GREAT OLD MAP: Back about 1822, Gwinnett was a much bigger county, about the size of the five-county Metro Atlanta area now. This map, dug up from the Internet by Wayne Hill, shows Georgia with 55 counties in a configuration much different from today. Under this map, even the City of Atlanta would be in Gwinnett! Thanks, Wayne: great conversation piece! See a full and larger version of the map online by clicking here.
Issue 12.07 | Tuesday, April 24, 2012
GwinnettForum.com is a twice-weekly online community commentary for exploring pragmatic and sensible social, political and economic approaches to improve life in Gwinnett County, Ga. USA.
LAWRENCEVILLE, Ga., April 24, 2012 -- Barbara King was my hero. She was also my mentor, colleague and friend. For those of you who did not have the pleasure of knowing Barbara, a few words to describe her legacy seem so inadequate. (Barbara died March 28. Her funeral services were held from St. Paul's the Apostle Catholic Church in Cleveland.)
She was a great example of a true Southern belle. She treated everyone she met with the charm, grace, and respect that the title signifies. She had impeccable taste and style.
She was one of the smartest people I have ever known and a great businesswoman. She would often rattle off financial figures to me that went way over my head. I would try and follow along and listen intently hoping that I would pick up some of her knowledge.
She loved business, and was a champion of economic and community development. I often times wished I could clone Primerica and Barbara, because of the generous support they exemplified for our community.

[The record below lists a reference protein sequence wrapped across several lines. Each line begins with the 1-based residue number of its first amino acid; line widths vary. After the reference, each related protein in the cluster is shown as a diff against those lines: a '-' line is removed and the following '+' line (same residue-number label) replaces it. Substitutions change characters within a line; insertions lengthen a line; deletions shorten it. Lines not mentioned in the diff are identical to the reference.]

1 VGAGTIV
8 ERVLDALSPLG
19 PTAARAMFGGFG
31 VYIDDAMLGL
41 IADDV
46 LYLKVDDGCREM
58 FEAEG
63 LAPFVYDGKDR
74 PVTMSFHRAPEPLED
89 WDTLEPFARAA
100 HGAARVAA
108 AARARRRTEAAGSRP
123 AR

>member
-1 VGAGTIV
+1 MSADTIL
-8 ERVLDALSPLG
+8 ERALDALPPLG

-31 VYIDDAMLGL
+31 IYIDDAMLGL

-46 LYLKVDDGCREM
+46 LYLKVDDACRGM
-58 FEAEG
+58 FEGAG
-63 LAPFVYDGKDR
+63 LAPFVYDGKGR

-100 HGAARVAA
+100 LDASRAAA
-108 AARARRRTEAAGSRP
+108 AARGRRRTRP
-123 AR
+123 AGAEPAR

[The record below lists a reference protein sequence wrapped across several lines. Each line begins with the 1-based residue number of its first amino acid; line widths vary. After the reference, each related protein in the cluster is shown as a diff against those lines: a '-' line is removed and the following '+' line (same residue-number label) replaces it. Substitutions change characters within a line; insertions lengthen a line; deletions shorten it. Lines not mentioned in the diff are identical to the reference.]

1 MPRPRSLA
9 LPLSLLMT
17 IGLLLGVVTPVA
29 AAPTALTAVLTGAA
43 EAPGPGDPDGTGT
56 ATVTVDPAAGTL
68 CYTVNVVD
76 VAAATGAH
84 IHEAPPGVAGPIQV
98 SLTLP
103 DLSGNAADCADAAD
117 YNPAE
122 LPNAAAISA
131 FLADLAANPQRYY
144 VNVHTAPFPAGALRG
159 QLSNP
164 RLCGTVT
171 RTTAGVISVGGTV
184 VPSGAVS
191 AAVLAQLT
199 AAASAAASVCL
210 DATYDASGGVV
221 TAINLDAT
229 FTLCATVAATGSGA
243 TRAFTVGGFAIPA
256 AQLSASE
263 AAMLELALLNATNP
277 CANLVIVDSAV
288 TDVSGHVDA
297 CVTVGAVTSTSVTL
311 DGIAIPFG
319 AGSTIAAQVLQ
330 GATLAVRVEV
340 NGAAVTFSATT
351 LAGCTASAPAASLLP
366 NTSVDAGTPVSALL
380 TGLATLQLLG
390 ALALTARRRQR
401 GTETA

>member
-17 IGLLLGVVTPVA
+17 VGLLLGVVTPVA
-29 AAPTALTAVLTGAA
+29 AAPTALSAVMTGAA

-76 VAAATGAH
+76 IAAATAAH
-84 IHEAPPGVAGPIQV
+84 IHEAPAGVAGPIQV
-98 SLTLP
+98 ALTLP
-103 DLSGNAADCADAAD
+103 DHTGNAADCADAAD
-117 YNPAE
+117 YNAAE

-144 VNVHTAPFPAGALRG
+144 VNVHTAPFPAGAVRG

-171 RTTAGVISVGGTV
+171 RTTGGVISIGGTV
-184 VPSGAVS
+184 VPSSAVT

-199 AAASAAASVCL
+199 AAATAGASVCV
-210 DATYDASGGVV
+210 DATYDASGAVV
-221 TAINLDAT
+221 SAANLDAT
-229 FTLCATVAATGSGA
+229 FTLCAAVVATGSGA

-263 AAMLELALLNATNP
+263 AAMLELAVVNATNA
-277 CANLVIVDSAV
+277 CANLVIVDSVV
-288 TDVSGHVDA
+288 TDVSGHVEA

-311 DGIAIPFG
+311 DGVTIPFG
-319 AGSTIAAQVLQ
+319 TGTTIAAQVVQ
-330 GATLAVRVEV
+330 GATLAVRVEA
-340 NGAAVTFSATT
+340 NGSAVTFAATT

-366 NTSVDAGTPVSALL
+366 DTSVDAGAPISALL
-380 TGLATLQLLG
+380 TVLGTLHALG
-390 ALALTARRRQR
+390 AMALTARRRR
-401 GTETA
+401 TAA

Barbara was a devoted community servant. She took a leadership role on the Health and Human Services Board of Directors. She not only put her time and talents into our cause of improving Gwinnett, but also helped us gain financial and volunteer support from her corporation. She was involved in many worthy causes, helping make all the charities she touched better and more successful.
Although she never sought recognition, we were able to honor her with our coveted Corporate Involvement Award several years ago. She also knew that we needed ongoing involvement and support from her corporation, recruiting her successor, Karen Fine Saltiel, to step into her Board seat and continue her legacy of giving back to this community.
A role model, she mentored women at Primerica and in the wider community. There are so many women who have Barbara King to thank for a successful career and future.